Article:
Aaron’s debt story is pretty typical. He was young and single, starting life after graduation. He was lucky enough to graduate without student loans and was now on his own for the first time. Just beginning in a new career, Aaron expected he would be able to work hard, prove himself and move up in his new company. His first credit card purchases were for some furniture for his new apartment and clothes for work. Aaron also took out a car loan, co-signed by his father, to purchase a used car for $25,000.
Being very social, Aaron found himself doing well at the company, making friends easily and going out after work with his co-workers on a fairly regular basis. During his time off, Aaron went on vacation with friends, enjoying his new life. Unfortunately, not monitoring his spending, his credit card bills started to grow. Then his company cut back on promotions and overtime pay was hard to come by. All too quickly he found himself with more debt than he could handle. While he was managing to pay his rent and car loan payment, he was barely making any payments towards his credit card debt.
Credit card debt $25,000
Secured car loan $15,000, co-signed by his father
After-tax Income: $2,600 a month
No longer able to keep up with his monthly payments, and worried about the impact of not paying his car loan on his Dad’s credit, Aaron met with a trustee in bankruptcy for help. Aaron wanted to clean up his debts sooner as opposed to later, so he could start fresh. He had a girlfriend and wanted any debts behind them if they ever considered getting married and starting a family. Aaron also wanted to avoid filing bankruptcy and keep his car if he could.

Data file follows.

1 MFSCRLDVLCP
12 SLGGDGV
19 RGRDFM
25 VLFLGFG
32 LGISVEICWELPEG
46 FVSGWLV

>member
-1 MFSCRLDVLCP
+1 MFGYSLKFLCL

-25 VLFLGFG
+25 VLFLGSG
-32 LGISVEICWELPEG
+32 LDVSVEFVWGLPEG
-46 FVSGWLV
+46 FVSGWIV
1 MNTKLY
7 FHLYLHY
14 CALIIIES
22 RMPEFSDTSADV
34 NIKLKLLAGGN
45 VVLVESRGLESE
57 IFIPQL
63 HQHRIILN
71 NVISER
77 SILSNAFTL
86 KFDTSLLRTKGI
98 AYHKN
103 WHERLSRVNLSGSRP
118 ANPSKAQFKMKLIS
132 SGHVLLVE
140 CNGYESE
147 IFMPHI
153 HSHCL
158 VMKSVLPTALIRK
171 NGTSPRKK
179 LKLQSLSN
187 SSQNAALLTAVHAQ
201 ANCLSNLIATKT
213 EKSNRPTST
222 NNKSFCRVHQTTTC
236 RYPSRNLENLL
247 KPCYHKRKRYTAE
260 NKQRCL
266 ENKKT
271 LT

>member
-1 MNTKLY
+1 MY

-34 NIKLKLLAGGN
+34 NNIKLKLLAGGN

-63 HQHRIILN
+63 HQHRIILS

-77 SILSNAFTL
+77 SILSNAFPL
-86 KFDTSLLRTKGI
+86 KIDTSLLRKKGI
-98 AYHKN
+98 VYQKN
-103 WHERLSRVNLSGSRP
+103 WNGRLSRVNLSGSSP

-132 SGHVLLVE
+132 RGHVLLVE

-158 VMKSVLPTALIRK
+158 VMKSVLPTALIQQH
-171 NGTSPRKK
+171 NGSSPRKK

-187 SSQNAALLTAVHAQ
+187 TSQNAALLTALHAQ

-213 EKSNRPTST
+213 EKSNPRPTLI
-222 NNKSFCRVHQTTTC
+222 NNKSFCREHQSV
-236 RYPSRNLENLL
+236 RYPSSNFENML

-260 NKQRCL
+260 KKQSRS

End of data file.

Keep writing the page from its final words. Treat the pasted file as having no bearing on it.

Aaron’s Debt Solution
His trustee helped Aaron compare the costs of a debt management plan versus a consumer proposal. In a 4 year debt management plan Aaron’s payments would be $520 a month. In a consumer proposal, he could likely make an offer to his creditors for $200 a month for 48 months. A proposal like this would give his creditors more than they would receive in a bankruptcy and had a good chance of being accepted.
Aaron chose to make a proposal to his creditors for $200 a month for 48 months and was willing to extend this to 5 years if needed. 46 days after filing his proposal, his trustee called to tell Aaron the proposal had been accepted as filed meaning he would be required to pay $9,600 over 48 months. He was also able to work with his bank to continue to make his car loan payments and keep his car.
For the first two years of the proposal Aaron made all of his payments in full and on time. He also attended two mandatory credit counselling sessions with a credit counsellor recommended by his trustee. Aaron found these sessions helped him learn to manage his budget better. In particular he learned to track where he was spending money each month and save for larger purchases like a vacation rather than putting them on credit.
Aaron found the advice so helpful, he was able to significantly cut back on his expenses and 26 months into the proposal he called his trustee to ask if he could pay off the balance early. For his next payment Aaron brought in $4,400 and was able to receive his Certificate of Full Performance of Proposal 21 months early, much sooner than he originally expected.
While Aaron was dating a new girlfriend now, he was happy to have his debts behind him and more importantly, he knew he was now better prepared to manage his money going forward.